What I think I can say after 26 minutes is that this isn't a show that's worth my time to watch just for the laughs. The comedy isn't my cup of tea, and frankly it's pretty awful. If there isn't any typical Trek content or themes to go with it, then I don't see myself sticking with it.
Fri, Aug 7, 2020, 10:45am (UTC -6)
@Guiding Light

... I'm only THIRTY. And old Trek captured my mind just fine when I was 13. It didn't have to be "made for me."

And frankly, I find a strict adherence to "relatability" to be something too many shows try and fail at. Sure, I DID relate to Geordi because he also had vision problems, but that was it, so it obviously plays a role, but it's not the be all end all. Geordi didn't encounter the same issues as me, and he didn't behave like me. He was better than me. He was an ASPIRATIONAL figure. He showed me who I could be. Who I should strive to be. And he did that by NOT coming down to my level. The same is true for every Trek character of that era. Trek was ALWAYS about striving to be better, not just accepting youself and being fine with it.

And old Trek was also quirky, vibrant, diverse and fun... Check out TOS's "I, Mudd" for all that in abundance. It's a comedy episode too.

You also clearly skimmed my comment, as you would have noted my assertion and critical opinion that the writing of the current shows LACK quality. Need I point out the jumbled writing of Picard's plot, the inability to successfully juggle all it's sub-plots and dropping many of them, the weak character motivations, the unearned emotional beats that are only momentary and carry no thematic weight, and rather obvious and transparent narrative cheats. So we obviously disagree on this fundamental point.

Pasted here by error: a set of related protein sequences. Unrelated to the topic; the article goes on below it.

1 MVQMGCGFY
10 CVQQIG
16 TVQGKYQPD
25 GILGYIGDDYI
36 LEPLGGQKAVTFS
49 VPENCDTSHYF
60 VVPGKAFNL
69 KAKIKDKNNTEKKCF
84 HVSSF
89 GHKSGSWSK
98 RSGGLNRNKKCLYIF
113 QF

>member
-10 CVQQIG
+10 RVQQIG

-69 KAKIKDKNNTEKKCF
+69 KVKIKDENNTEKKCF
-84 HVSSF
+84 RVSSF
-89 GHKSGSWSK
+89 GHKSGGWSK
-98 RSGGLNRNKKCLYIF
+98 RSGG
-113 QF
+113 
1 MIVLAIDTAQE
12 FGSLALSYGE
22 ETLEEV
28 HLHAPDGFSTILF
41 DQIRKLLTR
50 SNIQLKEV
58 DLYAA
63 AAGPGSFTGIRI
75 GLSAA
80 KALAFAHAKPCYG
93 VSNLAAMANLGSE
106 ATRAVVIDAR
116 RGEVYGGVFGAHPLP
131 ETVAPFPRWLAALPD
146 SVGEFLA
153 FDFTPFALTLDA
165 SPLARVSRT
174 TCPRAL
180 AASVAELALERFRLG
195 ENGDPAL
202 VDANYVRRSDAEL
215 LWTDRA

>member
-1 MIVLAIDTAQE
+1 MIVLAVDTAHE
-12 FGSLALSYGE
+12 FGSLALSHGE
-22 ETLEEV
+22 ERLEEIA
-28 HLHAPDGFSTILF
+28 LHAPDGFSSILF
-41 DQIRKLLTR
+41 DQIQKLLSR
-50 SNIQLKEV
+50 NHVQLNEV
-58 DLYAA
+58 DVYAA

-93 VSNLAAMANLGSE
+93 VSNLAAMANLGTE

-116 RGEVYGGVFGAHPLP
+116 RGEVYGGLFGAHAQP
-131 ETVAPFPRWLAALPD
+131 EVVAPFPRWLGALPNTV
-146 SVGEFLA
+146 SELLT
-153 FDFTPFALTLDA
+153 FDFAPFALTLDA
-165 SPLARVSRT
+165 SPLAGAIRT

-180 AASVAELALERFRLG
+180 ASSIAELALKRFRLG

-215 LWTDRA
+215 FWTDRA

And frankly "recognized by wider audiences?" You mean the audience made up of pay-to-view streaming service subscribers? Who wouldn't be paying unless they already wanted to watch the shows? There's plenty out there that still don't give a toss about Star Trek, and no amount of genre bent shows are gonna bring them in. As for those that ARE interested, they're already invested in geek culture and would've likely ended up checking out the old shows eventually anyway, and would've gotten a better sense of what Trek was about. The only impetus they have to check Trek out now is because there is new stuff being advertised, grabbing people's attention and the producers didn't need to change what Trek was to do that. But that would've been harder than just doing their own thing and slapping the Trek brand on it, so they didn't.

And of couse, we don't know about viewing figure numbers because streaming services don't release that info publically, so you're "fraction of the 'old gaurd'" assertion is as likely a result of your filter bubble and echo chamber (real academic terms, FYI) as my saying that hardly anyone likes these shows would be.

What WOULD be nice, is if they shoved all this new stuff into its' own continuity, kept making it, then got someone else in to make a more true to Trek show that better represented the values of Trek. There'd probably be a lot less inter fandom bitching that way.
Fri, Aug 7, 2020, 11:24am (UTC -6)
Putting aside the whole debate of what is and isn't Star Trek (because it quickly becomes circular and rarely leads anywhere productive):